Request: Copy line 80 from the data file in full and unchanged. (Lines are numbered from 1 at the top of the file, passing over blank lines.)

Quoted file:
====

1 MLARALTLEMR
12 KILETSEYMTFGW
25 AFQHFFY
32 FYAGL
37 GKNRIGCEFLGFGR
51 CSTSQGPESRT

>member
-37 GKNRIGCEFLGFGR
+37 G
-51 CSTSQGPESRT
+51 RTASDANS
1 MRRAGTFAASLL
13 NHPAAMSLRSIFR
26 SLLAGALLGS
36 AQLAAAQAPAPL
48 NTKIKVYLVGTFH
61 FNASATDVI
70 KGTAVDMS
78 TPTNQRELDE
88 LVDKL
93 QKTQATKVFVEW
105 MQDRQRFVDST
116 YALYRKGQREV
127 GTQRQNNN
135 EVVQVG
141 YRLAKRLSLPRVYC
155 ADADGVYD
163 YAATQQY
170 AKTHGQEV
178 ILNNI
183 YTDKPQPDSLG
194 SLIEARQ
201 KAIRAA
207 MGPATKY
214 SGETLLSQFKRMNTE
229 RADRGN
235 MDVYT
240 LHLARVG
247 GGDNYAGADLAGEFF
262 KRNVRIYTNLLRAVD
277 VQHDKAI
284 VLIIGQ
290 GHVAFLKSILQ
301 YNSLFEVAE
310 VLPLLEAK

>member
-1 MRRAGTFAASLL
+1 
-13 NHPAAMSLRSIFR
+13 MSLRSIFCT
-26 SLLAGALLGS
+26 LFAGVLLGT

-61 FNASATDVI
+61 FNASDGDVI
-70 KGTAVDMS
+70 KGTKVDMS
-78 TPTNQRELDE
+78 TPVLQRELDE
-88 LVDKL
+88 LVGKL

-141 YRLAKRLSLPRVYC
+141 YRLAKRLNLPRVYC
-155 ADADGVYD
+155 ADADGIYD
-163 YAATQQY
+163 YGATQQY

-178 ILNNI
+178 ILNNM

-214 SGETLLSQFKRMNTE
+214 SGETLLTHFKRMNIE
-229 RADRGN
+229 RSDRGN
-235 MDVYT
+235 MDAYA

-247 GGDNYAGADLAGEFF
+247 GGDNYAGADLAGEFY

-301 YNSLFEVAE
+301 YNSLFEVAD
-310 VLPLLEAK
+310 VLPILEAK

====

+310 VLPILEAK